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Isn't it the most basic rule of any information-based analysis that having wrong information or unreliable one is worse than not having any?

Because: 1) you know what you are lacking 2) you won't take action on wrong information.

If you're a doctor deciding whether to recommend a risky surgical procedure, you certainly don't want to jump the gun when reliable information hasn't yet come in. It surely will do in due course, if you're patient.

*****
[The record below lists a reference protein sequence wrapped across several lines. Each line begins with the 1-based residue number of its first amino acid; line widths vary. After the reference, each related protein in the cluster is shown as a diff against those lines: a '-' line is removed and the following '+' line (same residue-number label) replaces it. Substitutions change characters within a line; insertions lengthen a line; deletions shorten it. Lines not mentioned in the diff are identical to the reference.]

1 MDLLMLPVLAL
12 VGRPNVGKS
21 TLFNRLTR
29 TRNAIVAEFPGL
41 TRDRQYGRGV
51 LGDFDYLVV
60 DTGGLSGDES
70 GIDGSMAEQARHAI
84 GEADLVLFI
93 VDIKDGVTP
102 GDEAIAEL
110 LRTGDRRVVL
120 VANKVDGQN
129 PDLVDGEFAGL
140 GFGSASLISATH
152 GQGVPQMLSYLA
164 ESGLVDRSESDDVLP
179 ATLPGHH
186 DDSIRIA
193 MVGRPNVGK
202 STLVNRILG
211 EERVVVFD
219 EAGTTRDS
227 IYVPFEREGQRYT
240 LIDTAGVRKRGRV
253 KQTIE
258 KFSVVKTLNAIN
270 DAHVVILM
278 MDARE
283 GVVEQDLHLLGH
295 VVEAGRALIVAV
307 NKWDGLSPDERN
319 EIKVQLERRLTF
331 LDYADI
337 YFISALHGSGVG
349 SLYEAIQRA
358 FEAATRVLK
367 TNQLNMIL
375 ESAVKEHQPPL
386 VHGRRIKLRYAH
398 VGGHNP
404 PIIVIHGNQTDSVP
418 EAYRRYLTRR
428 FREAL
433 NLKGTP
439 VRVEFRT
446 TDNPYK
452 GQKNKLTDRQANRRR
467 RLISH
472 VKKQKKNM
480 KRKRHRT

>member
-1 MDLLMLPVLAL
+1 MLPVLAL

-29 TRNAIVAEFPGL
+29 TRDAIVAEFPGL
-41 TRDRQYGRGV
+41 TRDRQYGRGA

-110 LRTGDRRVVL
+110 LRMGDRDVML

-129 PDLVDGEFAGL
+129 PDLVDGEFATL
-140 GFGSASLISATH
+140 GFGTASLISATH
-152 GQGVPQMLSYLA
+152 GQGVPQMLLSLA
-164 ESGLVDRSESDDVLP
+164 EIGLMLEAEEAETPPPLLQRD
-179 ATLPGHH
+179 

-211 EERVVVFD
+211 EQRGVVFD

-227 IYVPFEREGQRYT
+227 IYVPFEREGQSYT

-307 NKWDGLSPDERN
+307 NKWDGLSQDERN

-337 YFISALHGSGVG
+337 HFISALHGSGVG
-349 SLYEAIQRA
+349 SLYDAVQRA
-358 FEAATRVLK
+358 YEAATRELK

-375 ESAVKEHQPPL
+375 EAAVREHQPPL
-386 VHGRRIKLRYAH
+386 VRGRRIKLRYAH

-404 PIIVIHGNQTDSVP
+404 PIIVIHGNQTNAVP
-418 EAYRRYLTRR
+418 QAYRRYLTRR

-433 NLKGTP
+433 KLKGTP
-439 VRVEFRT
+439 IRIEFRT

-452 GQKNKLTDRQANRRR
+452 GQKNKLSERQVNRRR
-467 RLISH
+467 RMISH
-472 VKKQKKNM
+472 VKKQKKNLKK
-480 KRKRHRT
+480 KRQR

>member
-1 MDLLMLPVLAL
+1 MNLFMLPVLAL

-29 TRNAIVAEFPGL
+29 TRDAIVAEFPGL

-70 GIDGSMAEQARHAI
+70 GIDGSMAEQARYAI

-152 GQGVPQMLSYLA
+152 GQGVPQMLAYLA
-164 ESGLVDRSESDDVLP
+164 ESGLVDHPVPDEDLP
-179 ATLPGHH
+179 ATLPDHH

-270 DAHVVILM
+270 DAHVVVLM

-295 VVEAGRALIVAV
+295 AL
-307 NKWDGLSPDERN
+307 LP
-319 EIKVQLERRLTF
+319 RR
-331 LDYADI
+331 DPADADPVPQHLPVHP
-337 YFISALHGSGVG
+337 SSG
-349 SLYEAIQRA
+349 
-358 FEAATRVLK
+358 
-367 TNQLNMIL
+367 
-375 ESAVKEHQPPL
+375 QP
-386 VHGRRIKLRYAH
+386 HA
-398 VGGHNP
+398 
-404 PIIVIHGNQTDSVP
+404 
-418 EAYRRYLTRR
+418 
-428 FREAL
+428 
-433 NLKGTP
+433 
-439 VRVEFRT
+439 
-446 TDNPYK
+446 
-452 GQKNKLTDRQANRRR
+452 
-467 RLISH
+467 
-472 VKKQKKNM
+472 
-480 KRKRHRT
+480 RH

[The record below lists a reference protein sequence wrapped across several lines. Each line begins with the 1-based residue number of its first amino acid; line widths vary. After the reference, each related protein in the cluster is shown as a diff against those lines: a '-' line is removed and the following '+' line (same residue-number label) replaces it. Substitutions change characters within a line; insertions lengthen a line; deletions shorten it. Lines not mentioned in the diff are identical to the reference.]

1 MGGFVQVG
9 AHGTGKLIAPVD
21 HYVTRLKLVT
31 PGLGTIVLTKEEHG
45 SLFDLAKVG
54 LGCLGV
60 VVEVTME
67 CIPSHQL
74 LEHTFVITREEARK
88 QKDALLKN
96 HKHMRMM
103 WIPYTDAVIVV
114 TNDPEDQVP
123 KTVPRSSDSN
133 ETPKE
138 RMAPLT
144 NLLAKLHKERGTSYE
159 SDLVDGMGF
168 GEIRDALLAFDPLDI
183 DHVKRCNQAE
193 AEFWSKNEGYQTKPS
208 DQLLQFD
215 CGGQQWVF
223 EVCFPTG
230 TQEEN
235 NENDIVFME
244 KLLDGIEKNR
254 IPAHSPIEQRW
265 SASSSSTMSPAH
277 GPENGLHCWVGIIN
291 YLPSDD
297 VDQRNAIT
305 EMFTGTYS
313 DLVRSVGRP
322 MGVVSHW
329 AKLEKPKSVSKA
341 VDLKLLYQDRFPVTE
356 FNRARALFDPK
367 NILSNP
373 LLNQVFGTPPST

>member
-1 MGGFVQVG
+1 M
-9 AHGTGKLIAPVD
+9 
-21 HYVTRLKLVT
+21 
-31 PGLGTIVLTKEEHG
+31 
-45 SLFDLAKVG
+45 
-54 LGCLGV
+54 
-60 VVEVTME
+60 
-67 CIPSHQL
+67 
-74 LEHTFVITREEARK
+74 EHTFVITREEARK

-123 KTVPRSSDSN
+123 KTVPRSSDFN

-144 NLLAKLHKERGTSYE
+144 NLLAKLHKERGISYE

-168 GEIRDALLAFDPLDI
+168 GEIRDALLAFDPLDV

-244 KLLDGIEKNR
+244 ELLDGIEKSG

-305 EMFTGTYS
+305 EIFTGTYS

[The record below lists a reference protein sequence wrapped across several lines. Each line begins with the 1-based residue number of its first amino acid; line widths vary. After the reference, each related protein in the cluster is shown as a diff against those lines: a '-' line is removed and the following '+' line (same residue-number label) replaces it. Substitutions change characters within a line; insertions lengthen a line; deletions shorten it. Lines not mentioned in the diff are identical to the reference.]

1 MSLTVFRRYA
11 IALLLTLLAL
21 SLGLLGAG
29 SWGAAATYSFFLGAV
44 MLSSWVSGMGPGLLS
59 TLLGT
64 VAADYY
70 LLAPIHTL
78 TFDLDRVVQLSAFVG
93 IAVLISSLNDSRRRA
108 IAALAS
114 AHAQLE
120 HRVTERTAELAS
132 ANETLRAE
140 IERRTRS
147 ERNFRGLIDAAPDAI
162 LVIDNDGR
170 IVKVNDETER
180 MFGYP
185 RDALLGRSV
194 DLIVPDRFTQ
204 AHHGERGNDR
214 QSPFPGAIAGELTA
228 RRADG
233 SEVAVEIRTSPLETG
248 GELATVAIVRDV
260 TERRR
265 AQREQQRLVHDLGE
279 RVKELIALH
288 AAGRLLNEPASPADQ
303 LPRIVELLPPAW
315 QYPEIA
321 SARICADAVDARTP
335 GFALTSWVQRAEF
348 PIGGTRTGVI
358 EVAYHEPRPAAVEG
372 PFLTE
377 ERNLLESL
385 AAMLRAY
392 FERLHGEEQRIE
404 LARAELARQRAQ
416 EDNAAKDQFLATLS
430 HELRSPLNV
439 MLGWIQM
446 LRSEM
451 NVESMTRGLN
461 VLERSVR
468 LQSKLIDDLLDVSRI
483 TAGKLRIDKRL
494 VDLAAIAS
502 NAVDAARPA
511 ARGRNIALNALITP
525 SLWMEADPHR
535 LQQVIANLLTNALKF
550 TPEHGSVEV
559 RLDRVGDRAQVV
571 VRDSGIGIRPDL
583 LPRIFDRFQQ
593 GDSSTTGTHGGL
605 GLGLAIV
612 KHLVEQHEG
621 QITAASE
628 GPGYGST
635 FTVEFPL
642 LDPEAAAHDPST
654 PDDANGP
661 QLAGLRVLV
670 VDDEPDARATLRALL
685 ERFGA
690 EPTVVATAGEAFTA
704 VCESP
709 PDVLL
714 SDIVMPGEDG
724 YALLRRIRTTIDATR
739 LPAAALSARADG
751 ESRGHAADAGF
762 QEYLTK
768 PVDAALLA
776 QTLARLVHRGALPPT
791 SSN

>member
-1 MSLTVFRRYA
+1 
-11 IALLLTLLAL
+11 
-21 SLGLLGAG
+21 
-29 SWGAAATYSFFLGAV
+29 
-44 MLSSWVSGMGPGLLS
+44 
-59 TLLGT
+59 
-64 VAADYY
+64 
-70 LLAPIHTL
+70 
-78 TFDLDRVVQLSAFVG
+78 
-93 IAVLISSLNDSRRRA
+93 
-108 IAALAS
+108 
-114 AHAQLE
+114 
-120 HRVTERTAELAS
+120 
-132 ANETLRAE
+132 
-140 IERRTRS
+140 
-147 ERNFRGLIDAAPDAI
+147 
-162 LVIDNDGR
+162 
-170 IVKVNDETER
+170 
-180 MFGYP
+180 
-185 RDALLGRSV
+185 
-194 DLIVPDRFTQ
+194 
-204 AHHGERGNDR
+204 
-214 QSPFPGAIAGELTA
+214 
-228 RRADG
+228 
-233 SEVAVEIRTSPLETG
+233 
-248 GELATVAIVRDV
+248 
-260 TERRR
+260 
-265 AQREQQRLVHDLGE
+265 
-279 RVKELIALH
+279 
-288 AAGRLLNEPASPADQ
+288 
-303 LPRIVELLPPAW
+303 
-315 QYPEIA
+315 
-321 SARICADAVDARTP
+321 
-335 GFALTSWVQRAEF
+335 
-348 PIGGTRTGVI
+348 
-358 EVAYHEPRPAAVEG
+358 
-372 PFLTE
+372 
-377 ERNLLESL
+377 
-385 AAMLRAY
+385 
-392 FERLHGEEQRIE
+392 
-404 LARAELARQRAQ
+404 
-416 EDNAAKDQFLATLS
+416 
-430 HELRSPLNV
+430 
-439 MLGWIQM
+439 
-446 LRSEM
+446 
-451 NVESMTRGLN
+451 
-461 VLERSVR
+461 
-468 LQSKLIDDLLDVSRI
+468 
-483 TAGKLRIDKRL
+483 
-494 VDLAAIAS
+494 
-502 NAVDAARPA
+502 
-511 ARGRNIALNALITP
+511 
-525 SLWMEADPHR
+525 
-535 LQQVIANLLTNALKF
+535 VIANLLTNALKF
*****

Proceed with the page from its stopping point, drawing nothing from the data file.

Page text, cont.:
But if you're a manager giving out raises to your team, taking no action (i.e. giving no raises) might seem a worse choice than using the unreliable data - and there's no expectation reliable data will arrive if you wait.

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